But a series of failures with a territorial solution of the Jewish question - Nisko, Birobidzhan, Madagascar - certainly prompted him to search and think out other ways - extraterritorial, much more radical and absolutely reliable.

Execution instead of expulsion, gas furnaces instead of ghettos, yars and quarries instead of camps, mass graves instead of Madagascar or the Far East.

Yes, the question then remained open. But not for long - a year and a half.

His later and other decision - suicide - as you know, went down in history under the terrible name of the Holocaust, or Shoa.

Pavel Markovich Polian, is a Russian historian, Doctor of Geographical Sciences with the Institute of Geography of the Russian Academy of Sciences. He works at an international historical and civil rights society Memorial. He authored over 300 publications.



1. RGASPI. F.82 (V.M. Molotov). Op. 2. D.489. L.1. Script. At the top there is a litter, presumably, of the addressee: “Arch.”, That is: “To the archive”.
2. Rusyns - a group of East Slavic population living in Transcarpathia, in the east of Slovakia and southeast of Poland. Some Rusyns consider themselves to be a separate ethnic group, some as an ethnic group within the Ukrainian nation.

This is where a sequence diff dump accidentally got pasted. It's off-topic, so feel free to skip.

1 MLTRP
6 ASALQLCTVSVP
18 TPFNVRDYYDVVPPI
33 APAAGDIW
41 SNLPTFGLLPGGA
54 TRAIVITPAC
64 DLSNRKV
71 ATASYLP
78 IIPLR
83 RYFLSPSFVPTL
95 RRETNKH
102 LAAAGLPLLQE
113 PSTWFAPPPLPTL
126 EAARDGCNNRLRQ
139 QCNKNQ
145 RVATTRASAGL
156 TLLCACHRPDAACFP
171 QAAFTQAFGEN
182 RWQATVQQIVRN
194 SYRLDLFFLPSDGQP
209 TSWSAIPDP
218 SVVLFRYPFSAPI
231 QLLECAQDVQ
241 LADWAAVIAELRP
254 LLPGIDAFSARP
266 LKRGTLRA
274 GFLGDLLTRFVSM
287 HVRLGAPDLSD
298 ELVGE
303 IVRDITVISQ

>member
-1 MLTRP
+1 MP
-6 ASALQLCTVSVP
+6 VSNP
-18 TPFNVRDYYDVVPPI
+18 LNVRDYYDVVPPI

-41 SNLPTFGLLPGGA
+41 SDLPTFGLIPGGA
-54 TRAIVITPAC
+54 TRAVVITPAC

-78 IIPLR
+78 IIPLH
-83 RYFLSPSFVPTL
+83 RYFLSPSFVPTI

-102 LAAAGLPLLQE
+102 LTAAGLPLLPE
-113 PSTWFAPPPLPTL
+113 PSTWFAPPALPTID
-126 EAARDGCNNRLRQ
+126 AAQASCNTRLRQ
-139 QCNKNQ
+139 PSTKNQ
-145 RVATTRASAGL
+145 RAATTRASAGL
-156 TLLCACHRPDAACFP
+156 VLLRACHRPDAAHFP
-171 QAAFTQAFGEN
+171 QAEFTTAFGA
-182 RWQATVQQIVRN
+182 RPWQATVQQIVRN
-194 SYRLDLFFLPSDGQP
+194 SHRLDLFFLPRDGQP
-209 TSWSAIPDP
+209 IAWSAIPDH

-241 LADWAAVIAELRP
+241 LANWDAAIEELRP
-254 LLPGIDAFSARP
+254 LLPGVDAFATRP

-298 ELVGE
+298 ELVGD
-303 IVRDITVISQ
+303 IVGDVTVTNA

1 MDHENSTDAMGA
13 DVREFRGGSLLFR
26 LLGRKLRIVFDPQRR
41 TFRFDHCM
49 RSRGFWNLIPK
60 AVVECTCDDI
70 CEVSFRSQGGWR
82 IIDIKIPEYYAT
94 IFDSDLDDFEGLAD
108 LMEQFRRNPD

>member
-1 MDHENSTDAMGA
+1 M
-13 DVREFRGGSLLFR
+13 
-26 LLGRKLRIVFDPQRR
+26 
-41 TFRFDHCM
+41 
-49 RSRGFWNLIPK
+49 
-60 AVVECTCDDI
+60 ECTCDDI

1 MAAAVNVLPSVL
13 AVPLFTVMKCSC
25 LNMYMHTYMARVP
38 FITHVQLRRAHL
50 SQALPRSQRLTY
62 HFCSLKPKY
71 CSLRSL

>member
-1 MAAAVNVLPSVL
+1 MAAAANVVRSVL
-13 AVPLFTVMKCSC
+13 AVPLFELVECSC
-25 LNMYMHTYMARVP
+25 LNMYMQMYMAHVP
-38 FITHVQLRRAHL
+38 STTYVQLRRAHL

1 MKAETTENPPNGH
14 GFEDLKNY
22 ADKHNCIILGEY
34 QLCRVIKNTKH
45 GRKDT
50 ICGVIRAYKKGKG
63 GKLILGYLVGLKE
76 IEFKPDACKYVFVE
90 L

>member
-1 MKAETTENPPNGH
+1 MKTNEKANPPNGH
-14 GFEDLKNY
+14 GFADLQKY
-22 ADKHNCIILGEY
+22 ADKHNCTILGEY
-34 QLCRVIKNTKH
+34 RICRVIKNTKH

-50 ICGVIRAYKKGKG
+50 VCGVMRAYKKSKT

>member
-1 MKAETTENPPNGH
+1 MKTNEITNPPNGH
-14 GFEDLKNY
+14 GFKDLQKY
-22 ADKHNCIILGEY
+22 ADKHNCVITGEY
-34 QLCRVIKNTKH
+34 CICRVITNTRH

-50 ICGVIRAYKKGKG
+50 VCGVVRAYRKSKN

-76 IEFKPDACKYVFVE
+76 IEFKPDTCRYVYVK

3. The Brigadeführer SS Stalecker was the first commander of Einsatzgruppe A, operating in the rear of the Army Group Nord (he died at the hands of the partisans on March 23, 1942).
4. It is impossible to imagine that Heydrich and Molotov act in this case absolutely independently, without coordination, respectively, with Hitler and Stalin, from which both were at a very short distance.
5. From July 1940, this designation was reduced to simply “Governor-General”. It consisted of four districts - Krakow, Warsaw, Radom and Lublin. On October 26, 1939, Hans Frank was appointed Governor-General.
6. Of course, the expulsion of Jews beyond the boundaries of the demarcation line with the USSR was welcomed in every way, but the USSR had its own policy.
7. According to Friedman, Viennese Jews were forced to sign a “Memorandum of Relocation to Polish Provinces” for the purpose of colonization activities (Friedman, 1989. P.710).
8. It is interesting that the Nazi plans found "support" among some of the Russian emigration to Germany, in particular, the National Labor Union (See: D. Zaborovsky. Experience in resolving the Jewish question. // For the Motherland, 1939. No. 95, December 15 )
9. It is in the light of hopes on this plan that the deportation of the Jewish population of Baden and the Palatinate should not be taken anywhere else, but rather to southern France.
10. However, the “Plan of Madagascar” was recalled several times at the very top for propaganda purposes until 1943. The island itself was occupied by Great Britain in May 1942.
11. A letter from Eichmann to Chekmenev was sent to the archive without answering it: in the history of Soviet diplomacy, it is quite common practice.